Why we (sometimes) love consultants

This pilot fish supports PCs and the network at a manufacturing company -- and in his case, that means the shop floor.

And that's a challenge. "There was a clear demarcation line between the office and the manufacturing floor," says fish. "The engineers set the standard, and while these guys were very good in their field, they often made poor judgment calls in deciding on the systems needed for a factory floor.

"They would often put regular desktop PCs on the floor and ignore my pleading to put in beefier PCs that were in mission-critical areas."

That happens again when execs approve the installation of a custom application for the plant. A software vendor is selected, a consultant is brought in, and fish joins the meeting to discuss implementation.

When the subject of PC specs comes up, fish once again recommends beefier PCs -- and once again gets shot down. He's told to let the software vendor handle the issue, but it's clear the office guys believe the existing PCs will work fine.

Eventually a lunch break is called, but the consultant asks fish to stick around for a few minutes so he can ask some questions.

"As soon as the room was cleared, the consultant told me that he thought I was 100 percent correct on the PCs, and he could not understand why my ideas were not be listened to," fish says.

"I told him I thought the problem was simply ego, as these guys were used to being told they were geniuses, and unless you had the word engineer in your title or were an outside consultant, they wouldn't listen."

Consultant tells fish to come up with a list of specs that match how he thinks the PCs should be outfitted, and he'll make that the "recommended platform" to run the software.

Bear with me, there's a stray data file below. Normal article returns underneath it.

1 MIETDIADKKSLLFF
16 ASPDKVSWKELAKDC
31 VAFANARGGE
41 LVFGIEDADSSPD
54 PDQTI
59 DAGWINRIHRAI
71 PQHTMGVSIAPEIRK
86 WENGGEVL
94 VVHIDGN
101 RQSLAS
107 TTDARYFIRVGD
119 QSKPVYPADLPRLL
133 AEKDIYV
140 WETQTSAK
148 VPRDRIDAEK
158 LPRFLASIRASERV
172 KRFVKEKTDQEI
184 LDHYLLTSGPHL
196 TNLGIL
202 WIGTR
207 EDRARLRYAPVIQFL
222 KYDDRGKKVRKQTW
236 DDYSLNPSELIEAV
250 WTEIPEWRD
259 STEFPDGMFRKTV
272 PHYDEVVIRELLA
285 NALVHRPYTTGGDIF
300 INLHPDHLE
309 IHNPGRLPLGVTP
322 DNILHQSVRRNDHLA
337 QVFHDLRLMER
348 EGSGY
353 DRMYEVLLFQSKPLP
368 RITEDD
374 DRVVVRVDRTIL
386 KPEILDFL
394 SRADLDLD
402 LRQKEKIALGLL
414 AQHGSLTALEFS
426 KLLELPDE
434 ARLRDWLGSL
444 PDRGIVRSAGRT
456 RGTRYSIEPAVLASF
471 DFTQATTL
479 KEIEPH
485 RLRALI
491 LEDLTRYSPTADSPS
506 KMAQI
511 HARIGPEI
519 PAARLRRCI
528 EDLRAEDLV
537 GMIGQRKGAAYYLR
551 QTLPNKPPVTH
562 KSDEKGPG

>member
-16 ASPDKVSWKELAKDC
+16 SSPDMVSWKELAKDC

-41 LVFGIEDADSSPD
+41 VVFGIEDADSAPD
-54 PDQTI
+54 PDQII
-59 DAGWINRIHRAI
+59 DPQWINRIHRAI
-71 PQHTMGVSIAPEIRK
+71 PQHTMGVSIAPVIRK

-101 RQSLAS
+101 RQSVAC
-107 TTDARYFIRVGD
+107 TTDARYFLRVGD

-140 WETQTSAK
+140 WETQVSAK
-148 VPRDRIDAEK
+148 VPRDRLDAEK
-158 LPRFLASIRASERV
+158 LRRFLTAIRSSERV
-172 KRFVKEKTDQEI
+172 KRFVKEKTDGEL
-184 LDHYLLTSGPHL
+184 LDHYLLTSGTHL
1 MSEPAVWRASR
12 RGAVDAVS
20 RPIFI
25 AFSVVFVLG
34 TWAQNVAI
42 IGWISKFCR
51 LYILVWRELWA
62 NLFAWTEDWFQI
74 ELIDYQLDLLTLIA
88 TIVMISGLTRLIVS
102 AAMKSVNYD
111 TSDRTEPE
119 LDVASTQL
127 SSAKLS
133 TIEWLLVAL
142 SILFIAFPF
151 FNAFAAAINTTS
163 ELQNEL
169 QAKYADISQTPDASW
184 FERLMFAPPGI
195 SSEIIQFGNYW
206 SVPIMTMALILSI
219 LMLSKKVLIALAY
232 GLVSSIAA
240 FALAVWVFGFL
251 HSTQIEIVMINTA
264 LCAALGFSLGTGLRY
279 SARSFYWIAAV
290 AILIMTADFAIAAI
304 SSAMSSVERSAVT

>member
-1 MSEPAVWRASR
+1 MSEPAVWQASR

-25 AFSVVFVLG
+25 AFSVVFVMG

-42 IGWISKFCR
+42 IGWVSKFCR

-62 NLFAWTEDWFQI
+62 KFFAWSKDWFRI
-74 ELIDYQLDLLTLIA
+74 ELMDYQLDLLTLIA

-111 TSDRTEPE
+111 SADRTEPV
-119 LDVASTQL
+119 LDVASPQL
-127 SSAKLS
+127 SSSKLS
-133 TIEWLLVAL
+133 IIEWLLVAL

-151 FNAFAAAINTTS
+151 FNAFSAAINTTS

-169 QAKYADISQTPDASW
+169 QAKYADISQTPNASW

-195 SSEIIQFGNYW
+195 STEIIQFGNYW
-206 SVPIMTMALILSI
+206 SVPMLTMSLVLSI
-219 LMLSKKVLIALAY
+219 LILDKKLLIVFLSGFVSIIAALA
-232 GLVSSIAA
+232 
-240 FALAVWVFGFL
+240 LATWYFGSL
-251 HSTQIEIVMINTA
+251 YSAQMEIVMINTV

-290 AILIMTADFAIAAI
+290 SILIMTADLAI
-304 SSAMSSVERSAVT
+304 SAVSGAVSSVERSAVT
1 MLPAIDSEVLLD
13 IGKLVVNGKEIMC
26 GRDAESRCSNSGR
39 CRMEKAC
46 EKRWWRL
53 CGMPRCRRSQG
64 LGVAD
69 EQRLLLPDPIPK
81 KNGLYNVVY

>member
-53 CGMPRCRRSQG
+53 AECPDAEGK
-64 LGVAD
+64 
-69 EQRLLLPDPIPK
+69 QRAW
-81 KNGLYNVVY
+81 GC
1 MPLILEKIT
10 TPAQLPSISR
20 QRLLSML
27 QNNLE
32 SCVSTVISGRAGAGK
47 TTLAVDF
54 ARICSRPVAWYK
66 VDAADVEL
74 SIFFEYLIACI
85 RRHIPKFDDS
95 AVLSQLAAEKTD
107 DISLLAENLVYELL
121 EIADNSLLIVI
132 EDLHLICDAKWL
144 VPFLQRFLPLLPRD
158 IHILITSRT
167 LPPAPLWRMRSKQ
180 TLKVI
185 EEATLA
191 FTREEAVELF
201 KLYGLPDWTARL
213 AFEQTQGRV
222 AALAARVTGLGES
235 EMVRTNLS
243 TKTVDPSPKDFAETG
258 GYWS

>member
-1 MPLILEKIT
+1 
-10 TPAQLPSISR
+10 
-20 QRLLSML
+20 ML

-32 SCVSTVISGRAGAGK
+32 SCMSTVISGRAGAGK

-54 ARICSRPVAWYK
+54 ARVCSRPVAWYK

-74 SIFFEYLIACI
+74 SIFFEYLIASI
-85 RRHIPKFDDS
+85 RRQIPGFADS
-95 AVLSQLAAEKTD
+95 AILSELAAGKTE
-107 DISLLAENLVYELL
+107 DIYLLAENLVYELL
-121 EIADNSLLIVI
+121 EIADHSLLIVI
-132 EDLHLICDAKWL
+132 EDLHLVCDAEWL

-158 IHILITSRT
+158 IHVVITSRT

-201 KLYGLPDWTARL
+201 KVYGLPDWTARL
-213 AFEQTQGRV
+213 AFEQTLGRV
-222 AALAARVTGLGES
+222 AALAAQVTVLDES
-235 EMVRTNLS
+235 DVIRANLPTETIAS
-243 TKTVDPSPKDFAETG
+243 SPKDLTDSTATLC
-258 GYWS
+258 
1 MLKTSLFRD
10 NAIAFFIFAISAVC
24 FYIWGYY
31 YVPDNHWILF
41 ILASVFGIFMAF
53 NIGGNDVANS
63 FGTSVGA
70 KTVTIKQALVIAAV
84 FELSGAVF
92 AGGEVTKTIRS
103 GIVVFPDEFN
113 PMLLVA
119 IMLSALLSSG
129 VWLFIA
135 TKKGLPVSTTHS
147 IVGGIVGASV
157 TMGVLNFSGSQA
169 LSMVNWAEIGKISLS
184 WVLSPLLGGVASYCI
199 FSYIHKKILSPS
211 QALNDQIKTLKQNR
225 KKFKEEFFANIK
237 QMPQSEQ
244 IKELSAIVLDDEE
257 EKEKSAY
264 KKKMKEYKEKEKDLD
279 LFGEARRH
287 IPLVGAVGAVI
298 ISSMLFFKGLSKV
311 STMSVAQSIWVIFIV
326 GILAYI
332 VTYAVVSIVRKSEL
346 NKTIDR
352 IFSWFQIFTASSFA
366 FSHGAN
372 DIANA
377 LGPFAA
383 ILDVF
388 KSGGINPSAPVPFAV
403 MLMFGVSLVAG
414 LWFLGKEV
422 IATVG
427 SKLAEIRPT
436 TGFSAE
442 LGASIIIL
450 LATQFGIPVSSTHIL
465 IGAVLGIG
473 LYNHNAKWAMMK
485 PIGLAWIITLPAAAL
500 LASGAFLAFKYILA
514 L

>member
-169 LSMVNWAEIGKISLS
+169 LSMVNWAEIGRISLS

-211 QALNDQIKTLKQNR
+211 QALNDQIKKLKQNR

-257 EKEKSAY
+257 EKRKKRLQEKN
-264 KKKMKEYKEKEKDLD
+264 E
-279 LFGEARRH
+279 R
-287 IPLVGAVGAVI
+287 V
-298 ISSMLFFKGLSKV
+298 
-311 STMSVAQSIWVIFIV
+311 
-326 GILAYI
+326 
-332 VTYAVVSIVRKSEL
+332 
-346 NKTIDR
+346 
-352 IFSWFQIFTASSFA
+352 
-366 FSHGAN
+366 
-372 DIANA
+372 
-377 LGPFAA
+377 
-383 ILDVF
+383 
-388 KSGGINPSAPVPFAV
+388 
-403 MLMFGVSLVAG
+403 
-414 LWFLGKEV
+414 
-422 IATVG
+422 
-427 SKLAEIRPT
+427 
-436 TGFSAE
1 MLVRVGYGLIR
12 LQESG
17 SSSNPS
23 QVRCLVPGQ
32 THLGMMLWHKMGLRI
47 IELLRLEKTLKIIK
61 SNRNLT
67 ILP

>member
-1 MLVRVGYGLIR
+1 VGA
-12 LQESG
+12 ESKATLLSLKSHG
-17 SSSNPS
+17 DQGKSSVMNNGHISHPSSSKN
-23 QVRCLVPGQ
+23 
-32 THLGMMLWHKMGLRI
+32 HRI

So fish makes his list, including such features as mirrored hot-swappable drives, redundant power supplies, heavy-duty cases and extra cooling fans -- all to be used in locations where a PC failure could shut down a manufacturing line.

A few days later, the consultant's proposal arrives. It includes a recommendation that new PCs be purchased for critical locations -- and the specs are identical to what fish and the consultant discussed.

"The engineer handling the project came to me with the specifications and told me to find a PC that met the listed specs," says fish.

"Then he added, 'See, it was good to leave this to the company doing the work, because they know what they're doing!'"

Sharky wants to know what you're doing. Send me your true tale of IT life at sharky@computerworld.com. You'll snag a snazzy Shark shirt if I use it. Add your comments below, and read some great old tales in the Sharkives.

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